Pacific Archipelago will saddle upon the
people of the United States is more
readily estimated and appreciated by
? ?
V '
t *
Californians than by Now Englanders
and Now Yorkers Relatively the people
ple of the Pacific const are much more
enlightened upon the Philippine ques
tion , the character of the islanders them
selves , the products of the soil and the
sanitary conditions than nro citizens
east of the Rocky mountains. And the
terrible loss of American lives which
must como upon our army like an avalanche -
lancho of death in the hot weather now
drawing near , looms up to the eyes of
these people in dreadful proportions.
They know how deadly the fevers are
and how impossible it will bo to save
.soldiers , in the Philippines , who have
been stricken unless permanent and
wholesome hospitals are established at
once. Even theii under the best care
and management the death rate will bo
appalling. The sons of this country who
have been sacrificed and those who are
yet to be offered up in behalf of "bono-
ficient nssimilntion" were and are worth
more to the world than nil the eleven
million Filipinos together. The tropics
never did niid the tropics never will con
tribute those physical and intellectual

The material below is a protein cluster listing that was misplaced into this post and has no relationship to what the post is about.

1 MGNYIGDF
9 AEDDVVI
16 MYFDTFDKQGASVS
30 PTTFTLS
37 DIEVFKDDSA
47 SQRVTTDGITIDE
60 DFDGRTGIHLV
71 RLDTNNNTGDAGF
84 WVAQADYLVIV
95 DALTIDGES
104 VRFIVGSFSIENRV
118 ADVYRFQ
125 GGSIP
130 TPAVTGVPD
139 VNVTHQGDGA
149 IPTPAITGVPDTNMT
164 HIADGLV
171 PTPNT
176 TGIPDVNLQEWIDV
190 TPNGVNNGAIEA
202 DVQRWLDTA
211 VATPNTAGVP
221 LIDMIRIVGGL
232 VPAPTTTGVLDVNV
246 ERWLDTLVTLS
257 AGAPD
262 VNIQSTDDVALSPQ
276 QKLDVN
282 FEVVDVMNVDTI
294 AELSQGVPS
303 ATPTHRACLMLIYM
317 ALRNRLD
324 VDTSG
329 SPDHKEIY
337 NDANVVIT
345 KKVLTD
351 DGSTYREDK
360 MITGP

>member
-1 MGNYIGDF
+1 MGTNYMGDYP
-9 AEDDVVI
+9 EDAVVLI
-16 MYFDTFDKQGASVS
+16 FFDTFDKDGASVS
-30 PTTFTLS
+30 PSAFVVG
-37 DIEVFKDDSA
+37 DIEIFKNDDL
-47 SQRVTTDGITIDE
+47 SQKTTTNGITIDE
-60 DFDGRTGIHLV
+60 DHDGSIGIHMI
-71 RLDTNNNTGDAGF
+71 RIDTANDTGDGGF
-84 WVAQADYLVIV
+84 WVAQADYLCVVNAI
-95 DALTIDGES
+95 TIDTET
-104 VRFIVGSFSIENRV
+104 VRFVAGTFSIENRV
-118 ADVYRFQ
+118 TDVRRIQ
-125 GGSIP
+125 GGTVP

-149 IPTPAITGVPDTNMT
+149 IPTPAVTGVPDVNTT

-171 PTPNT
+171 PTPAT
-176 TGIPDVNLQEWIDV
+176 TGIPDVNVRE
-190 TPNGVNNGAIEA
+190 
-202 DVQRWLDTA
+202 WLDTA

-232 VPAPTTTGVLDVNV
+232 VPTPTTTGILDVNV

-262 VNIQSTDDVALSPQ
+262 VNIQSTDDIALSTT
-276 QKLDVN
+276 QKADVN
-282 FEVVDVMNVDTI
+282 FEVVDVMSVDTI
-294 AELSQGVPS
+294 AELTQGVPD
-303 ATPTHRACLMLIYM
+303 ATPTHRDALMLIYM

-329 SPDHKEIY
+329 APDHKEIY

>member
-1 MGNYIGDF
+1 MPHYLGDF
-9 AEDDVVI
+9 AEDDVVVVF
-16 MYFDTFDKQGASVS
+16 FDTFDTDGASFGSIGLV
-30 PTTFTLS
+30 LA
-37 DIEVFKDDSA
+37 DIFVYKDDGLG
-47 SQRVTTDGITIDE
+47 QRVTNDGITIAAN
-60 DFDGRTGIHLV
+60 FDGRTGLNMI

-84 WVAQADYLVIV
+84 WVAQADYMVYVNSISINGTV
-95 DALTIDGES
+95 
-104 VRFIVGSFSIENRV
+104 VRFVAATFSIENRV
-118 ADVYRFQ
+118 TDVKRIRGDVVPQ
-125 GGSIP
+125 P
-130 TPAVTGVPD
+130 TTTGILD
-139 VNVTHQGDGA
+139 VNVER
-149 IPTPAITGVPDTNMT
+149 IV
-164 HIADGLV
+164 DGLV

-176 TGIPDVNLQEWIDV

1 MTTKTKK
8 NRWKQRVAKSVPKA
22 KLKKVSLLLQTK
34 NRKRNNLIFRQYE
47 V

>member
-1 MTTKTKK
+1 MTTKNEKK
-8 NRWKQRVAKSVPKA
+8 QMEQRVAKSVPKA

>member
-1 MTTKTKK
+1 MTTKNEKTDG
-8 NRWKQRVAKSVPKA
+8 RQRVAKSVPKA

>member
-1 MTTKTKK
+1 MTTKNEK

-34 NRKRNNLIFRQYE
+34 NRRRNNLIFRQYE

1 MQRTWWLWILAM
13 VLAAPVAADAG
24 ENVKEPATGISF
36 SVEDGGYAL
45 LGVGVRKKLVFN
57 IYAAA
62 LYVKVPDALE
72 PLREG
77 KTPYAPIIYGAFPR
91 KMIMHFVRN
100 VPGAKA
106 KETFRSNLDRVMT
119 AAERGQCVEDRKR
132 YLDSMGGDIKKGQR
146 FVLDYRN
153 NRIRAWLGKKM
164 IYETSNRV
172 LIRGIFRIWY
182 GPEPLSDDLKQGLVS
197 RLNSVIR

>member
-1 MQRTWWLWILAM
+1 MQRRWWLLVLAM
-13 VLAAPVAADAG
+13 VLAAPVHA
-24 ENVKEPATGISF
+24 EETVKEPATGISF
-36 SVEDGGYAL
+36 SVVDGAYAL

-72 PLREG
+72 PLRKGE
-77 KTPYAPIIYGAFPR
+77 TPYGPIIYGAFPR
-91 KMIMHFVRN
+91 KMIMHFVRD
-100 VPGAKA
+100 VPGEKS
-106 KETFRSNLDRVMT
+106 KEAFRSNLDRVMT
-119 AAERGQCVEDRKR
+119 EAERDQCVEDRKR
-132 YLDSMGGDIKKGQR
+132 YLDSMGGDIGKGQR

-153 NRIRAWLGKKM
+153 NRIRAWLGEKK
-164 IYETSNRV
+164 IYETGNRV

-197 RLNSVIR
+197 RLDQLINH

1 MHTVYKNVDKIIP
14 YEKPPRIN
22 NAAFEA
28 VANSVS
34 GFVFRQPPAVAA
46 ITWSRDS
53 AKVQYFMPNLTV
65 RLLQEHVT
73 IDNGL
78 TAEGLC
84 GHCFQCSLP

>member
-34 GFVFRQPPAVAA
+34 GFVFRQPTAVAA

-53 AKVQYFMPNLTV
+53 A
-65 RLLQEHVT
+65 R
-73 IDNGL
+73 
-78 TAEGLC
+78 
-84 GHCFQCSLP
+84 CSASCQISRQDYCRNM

forces which exalt and advance man
kind. The races of humanity are largely
reflexes of soil and climate. The cli
mate of the Northern countries compels
efforts. Life can only be sustained
against the rigors of winter by active ,
persistent labor.
The overcoats in Nebraska and the
Dakotas cost more work , more mental
and manual effort , than all the clothing
of all the islanders over whom wo are
now trying to extend a system of civili
sation and government entirely una-
dnpted to them and the climate and soil
of their latitudes.
There Nature with generous sponta
neity furnishes foods without effort
upon the part of the consumers ; and
clothing is made of warm air and sun
shine , which need no running of looms
and shuttles other than those which are
moved by the viewless fingers of the
wind. The islanders are as different
from Americans as are palms from oaks ,
and palms die if given the soil nnd climate -
mate which make the oak strong nnd
hardy , durable and valuable. And the
oak cannot bo grafted onto the palm.
But the two trees could bo hybridized
just as successfully as can be the two
races or the two forms of civilization
and government.
The American people will bo taxed
two hundred to three hundred millions
of dollars each
] -XpClhCK.
year for the pur
pose of Christianizing , by gunpowder ,
and compelling "the consent of the gov
erned" at the point of the bayonet in
those far-away abodes of the heathen.
And there may como corruption of the
blood from this military invasion and
occupation which will put a pagan as